Dallas, TX –
The cemetery at Carlton, a desolate town in Hamilton County, seems to echo the hardships of the country folk who lie under its soil. The few trees are stunted from a lifetime of existing on this windblown arid prairie. If you're from Carlton, I think, the only way to flourish is to leave. That's what Bill Basham did as a young intellectual in the late 1940s. Now he was back, to lie beside his mother and father, a minister giving him the recognition that was denied him there in his youth.
He answered one of life's noblest callings, the minister said, that of teaching children with speech impediments. Bill was a stammering boy with a love of books and, though Carlton folk never knew it, he had a deep and genuine love for them and for the harsh land he grew up on. In California he stopped stammering and devoted his life to the children of his school and to the arts, especially the theatre. Over the years he and I spent many hours in long distance conversations about books and authors and art.
The minister extolled Bill's dedication to teaching but he never knew him and so was unable to make the small group of mourners aware of the brilliant literary mind of this sweet and gentle man they may have remembered only as a bashful stammering boy. When it was over I told his younger brother Ed that it was a shame Bill never tried his hand at writing books.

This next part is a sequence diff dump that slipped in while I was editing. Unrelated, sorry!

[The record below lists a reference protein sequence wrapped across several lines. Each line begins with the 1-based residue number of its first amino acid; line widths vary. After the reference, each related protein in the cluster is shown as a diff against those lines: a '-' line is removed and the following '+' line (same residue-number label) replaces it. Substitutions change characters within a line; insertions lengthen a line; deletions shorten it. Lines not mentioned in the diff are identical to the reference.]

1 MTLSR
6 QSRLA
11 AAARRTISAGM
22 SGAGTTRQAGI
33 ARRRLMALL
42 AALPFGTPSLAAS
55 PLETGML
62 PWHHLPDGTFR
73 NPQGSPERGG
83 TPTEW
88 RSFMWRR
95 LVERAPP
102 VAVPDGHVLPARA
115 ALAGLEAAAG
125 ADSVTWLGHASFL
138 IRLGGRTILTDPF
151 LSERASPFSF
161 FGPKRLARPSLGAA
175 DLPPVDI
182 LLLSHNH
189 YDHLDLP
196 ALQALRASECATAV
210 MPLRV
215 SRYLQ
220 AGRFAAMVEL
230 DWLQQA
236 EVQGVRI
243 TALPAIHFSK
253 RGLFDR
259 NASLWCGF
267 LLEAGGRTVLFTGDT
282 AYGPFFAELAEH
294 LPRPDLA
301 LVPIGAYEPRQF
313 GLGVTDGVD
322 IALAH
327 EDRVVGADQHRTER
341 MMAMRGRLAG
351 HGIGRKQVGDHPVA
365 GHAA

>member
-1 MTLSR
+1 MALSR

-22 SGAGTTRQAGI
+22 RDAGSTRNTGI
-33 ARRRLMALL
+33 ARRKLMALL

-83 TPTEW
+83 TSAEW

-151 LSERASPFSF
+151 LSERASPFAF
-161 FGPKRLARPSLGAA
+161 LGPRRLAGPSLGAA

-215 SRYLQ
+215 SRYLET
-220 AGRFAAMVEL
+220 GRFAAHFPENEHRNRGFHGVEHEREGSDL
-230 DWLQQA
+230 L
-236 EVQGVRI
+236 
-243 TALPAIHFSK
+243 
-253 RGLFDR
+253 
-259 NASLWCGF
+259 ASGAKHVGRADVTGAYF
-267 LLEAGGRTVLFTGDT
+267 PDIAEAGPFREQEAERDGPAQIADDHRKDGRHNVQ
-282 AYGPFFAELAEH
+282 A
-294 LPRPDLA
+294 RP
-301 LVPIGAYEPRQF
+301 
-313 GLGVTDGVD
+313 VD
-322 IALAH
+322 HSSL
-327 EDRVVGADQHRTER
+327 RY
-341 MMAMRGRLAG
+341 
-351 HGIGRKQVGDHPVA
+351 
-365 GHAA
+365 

A few weeks later I received a big box in the mail from Ed. It weighed 43 pounds. Inside were eight novel manuscripts and one play. After all those literary discussions we had Bill never mentioned these writings. One by one I unwrapped the manuscripts. When I paged through them I made a sad discovery. Except for the titles and other minor changes, they were all the same, the story of a shy, sensitive man from Carlton, Texas. Growing up the boy had a distant, cold father and a doting mother. Polio left him with a noticeable limp. He grew up confused and torn between religion and lust. The descriptions of depression-era farm life are wonderful and the country dialect is authentic. But the story's pace is as halting as a stammering boy's tongue and nothing exciting or meaningful ever happens. Some of the characters' expressions are funny but I searched in vain for examples of Bill's ironic humor.
A dozen letters in the box from his teacher praised the novel in 1951. Another literary luminary from Cal-Tech sent him a chapter by chapter critique and promised to recommend it to a New York publisher. Others offered their help. Between 1951 and 1956 he apparently submitted it to eight publishers and rewrote it after every rejection.
After 1956, the writing stopped. Two of his oldest friends in California told me they had no more knowledge of his early literary endeavor than I had.
There is something wrong with the American Dream. As I understand it, it goes like this: In America, if you are willing to work, you can achieve whatever you can dream. Bill Basham, a good American, dreamed of being a great writer. He had literary talent and a degree in creative writing from SMU. He worked hard to achieve his dream. But, at the end, all he had to show for it was 43 pounds of typing.
And, yet, we do not know how many young children Bill freed from the restraints of stammers, stutters, cleft palates, and lisps. Sometimes our unfulfilled dreams may enable others to realize theirs.
Tom Dodge is a writer from Midlothian.
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